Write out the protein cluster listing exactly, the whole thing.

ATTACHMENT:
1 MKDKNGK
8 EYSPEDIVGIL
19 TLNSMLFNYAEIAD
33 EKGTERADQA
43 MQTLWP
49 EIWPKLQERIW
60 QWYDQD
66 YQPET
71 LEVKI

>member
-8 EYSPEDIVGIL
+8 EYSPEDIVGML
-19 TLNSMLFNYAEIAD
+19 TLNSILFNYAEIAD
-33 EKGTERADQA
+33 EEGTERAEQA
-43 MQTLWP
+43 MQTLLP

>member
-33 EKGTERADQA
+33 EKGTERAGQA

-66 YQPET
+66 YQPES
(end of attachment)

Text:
1 MKDKNGK
8 EYSPEDIVGIL
19 TLNSMLFNYAEIAD
33 EKGTERADQA
43 MQTLWP
49 EIWPKLQERIW
60 QWYDQD
66 YQPET
71 LEVKI

>member
-8 EYSPEDIVGIL
+8 EYSPEDIVGML
-19 TLNSMLFNYAEIAD
+19 TLNSILFNYAEIAD
-33 EKGTERADQA
+33 EEGTERAEQA
-43 MQTLWP
+43 MQTLLP

>member
-33 EKGTERADQA
+33 EKGTERAGQA

-66 YQPET
+66 YQPES